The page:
Akin to the fountain of youth, this Valley embodies the world of reason each hero had seen in the days of his youth; "to hold an unchanging youth is to reach, at the end, the vision with which one started," and the fact that they've reached it by creating it is a form of youth eternal. "It is not this valley, but the view of life held by men in the outer world that is the prehistoric image." The valley is the sheerly real proof of gloried existence in reality--the love of the human spirit, the experience of life, proudly, guiltlessly, joyously, alive--each hero had set out to reach in his youth.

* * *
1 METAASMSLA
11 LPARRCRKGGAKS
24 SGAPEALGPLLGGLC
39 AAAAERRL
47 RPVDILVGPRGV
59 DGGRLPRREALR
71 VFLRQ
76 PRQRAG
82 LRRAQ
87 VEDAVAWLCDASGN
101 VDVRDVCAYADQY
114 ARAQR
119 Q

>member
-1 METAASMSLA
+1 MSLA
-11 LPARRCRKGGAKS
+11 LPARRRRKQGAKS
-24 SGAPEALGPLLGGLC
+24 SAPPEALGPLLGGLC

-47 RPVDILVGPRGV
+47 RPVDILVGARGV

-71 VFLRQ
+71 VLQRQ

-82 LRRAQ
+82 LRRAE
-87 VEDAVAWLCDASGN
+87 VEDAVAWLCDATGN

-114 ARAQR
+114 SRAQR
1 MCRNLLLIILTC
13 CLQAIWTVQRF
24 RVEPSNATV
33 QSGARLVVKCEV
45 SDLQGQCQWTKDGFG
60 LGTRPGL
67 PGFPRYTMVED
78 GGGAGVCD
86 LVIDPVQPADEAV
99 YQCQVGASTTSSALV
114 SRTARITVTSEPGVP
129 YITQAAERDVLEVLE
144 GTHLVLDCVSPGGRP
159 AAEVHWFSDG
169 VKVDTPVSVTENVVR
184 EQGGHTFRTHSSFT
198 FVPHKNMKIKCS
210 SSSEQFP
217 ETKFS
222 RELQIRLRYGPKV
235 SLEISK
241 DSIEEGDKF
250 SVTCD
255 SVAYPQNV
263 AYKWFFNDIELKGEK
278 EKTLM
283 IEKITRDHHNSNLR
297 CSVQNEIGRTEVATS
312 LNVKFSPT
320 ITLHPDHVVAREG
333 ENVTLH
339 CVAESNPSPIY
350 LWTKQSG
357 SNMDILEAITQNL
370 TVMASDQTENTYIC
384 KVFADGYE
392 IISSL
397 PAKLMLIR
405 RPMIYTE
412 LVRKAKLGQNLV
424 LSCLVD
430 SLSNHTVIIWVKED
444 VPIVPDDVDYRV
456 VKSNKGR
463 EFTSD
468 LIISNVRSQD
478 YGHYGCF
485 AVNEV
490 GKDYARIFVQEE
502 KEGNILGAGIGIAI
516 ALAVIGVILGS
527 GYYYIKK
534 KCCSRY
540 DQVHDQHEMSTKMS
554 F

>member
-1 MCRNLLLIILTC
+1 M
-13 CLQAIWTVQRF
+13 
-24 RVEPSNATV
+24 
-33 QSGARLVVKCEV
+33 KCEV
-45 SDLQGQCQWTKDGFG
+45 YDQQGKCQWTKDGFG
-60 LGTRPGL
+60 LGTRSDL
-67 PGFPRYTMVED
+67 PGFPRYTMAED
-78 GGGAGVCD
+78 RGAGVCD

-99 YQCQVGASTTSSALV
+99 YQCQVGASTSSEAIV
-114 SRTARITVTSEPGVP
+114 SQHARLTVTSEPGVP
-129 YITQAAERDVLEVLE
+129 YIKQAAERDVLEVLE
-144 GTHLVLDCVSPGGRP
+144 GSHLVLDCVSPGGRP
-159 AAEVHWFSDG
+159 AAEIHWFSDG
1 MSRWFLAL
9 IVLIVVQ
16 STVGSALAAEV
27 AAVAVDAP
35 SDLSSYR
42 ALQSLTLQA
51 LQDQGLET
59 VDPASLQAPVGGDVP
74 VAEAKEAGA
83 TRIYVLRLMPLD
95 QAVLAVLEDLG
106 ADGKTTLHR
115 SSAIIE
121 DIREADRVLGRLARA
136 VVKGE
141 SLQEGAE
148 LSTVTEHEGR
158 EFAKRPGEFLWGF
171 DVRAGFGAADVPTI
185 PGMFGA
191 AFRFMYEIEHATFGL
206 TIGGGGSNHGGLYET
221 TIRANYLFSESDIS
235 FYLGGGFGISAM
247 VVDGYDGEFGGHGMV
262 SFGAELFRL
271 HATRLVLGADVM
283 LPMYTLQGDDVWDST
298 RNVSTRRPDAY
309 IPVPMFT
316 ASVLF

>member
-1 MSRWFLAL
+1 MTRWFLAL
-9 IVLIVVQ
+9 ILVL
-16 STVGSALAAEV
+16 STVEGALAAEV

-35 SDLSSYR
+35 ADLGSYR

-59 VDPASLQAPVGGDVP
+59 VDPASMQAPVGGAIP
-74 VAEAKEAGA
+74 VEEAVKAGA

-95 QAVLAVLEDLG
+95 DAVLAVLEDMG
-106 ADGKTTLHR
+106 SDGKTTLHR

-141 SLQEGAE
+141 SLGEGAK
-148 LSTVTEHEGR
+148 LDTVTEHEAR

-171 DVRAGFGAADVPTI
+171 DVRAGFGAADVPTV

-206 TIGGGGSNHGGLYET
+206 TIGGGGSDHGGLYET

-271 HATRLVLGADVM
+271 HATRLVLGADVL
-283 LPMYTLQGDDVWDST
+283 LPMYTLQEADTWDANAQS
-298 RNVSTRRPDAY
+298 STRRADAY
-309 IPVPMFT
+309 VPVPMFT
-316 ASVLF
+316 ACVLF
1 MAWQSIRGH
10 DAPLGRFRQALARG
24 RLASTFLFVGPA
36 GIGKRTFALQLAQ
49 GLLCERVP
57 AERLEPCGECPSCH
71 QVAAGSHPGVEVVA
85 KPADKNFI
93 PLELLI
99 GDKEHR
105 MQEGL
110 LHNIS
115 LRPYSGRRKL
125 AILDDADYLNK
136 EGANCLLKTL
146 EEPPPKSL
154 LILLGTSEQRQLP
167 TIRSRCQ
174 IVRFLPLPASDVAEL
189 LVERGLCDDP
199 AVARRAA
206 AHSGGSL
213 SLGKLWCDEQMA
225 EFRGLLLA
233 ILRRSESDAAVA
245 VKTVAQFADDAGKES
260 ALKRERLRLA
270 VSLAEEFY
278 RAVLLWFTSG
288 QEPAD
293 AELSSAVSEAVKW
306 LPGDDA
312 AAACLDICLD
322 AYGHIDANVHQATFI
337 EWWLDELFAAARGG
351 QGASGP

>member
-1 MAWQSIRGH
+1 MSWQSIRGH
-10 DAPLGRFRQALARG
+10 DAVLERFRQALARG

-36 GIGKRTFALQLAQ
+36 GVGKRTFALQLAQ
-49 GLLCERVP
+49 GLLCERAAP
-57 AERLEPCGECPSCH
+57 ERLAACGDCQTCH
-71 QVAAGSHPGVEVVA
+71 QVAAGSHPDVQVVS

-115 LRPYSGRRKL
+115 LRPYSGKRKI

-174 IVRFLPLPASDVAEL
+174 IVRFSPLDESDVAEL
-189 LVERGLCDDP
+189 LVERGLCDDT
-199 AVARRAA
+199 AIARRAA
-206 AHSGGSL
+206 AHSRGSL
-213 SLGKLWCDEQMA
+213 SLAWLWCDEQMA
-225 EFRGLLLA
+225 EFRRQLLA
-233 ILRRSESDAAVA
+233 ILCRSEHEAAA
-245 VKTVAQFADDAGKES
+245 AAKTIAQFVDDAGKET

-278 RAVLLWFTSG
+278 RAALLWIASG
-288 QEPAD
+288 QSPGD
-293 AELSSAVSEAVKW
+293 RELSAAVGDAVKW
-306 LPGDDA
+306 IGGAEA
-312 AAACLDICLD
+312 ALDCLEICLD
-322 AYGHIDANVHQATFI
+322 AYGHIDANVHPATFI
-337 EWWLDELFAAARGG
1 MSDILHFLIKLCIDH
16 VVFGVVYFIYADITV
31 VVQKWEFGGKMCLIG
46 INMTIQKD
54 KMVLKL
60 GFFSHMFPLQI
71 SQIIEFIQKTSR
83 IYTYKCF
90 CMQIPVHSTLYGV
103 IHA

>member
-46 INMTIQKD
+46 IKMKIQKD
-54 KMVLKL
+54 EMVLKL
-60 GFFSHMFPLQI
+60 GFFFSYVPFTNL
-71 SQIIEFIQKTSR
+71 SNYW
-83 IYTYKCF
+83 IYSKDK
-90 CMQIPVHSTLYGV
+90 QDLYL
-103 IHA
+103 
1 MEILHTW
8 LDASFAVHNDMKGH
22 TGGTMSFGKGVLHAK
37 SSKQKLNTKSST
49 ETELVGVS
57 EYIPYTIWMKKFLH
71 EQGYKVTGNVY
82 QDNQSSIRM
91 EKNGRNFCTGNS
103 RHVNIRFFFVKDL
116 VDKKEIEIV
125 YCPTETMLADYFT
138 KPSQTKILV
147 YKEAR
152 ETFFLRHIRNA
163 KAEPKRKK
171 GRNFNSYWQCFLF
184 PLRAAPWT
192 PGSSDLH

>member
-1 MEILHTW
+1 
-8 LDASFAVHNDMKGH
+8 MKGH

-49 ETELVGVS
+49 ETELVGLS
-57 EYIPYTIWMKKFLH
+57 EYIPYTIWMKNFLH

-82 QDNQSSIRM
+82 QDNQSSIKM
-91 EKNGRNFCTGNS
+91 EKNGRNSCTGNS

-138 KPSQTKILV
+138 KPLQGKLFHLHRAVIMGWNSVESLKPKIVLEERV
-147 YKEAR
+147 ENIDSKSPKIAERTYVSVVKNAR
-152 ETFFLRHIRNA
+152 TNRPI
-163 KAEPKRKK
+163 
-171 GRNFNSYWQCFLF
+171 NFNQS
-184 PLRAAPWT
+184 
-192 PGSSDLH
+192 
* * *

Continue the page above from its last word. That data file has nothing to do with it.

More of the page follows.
To stay in the Valley, to remain worthy of it, one cannot defy reality. Dagny must face every single bodkin tearing at the flesh and blood of Taggart Transcontinental, while in the Valley. "Conscious choice based ona full conscious knowledge of every fact involved in his decision." Brutally truthful, John states to her the simple truth that, "Nobody stays here by faking reality in any matter whatever."

But, Dagny cannot abandon the world and Taggart Transcontinental, what is hers--and the men of the mind's--by right... and all the men who desire to live--outside Galt's Gulch. "So long as men desire to live, I cannot lose my battle."

And so, to win the greatest prize he could ever achieve, John has to prove to her that men outside do not desire to live.